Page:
i started blogging what last month, helps me to think. 1 thing that became crystal clear was how thru my different stages in life, people have this idea of who i am and how i got tired of these ideas but malas to do anything abt it. do i have to be somebody different when i move to a new place, a new time? and oh another thing the best thing abt blogging is that you *meet* such interesting ppl (bodek...bodek) diaries.hmph with my bros and cousins around, nothing is sacred

nuriyah said...

i have an old diary from my teenage years which i cant bear to read- it makes me cringe!! but can't bear to throw it away either. it lives in a suitcase under my bed (like yours kakteh!) and has survived my dozens of moves..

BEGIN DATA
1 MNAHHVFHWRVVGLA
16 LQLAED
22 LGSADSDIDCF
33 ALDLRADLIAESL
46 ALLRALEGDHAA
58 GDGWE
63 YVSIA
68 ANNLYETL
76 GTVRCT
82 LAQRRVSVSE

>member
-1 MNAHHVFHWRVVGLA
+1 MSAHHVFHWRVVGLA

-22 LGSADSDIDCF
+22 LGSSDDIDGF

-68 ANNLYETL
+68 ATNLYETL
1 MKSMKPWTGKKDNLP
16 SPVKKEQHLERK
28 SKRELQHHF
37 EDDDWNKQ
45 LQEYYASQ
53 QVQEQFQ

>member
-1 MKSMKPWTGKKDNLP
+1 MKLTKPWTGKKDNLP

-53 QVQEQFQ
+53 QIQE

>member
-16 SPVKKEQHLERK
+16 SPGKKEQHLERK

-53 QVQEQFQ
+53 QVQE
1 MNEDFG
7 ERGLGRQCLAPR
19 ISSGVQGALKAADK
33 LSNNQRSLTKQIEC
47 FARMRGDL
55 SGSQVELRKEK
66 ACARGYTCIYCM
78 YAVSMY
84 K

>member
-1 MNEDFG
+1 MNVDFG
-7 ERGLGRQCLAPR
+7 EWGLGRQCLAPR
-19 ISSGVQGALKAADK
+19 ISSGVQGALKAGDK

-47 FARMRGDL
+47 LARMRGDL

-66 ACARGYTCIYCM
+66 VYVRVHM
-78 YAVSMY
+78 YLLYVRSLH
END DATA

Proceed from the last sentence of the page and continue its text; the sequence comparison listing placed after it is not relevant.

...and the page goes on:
Mutiara said...

I used to keep diaries, but I keep no more. Benda berlalu, biarkan ianya pergi. Sometimes diaries boleh membawa luka dan duka.

Mutiara said...

Blogging can reduce stress. Keep on blogging!!

Jessie said...

I have kept diaries since I was in primary school. When I started my blog it took a while to sort out what went where - but I've found that I mostly recoil against personal reflection online. Reading back old diaries brings mixed reactions - happiness, sadness, regret, laughter. Then there's the curiosity provoked by obscure allusions. I'd love to compile it all one day, but I'm not sure I could bear anyone reading it!

atenah said...

Ka Teh, Minat tolong boleh: Could you translate into Malay this title for a conference. Thanks

"Moving Toward a Sustainable Future: Multidisciplinary Perspectives
from the Pacific Rim"

I have problems translating sustainable. Tengkiu ye Kak Teh

Lollies said...

I don't relly write a diary of my life but I write journals when I am into something especially travelling. But I am not so much of a writer..the journals are mostly filled with plan schedules, pictures, tickets of the museum entry, short comments.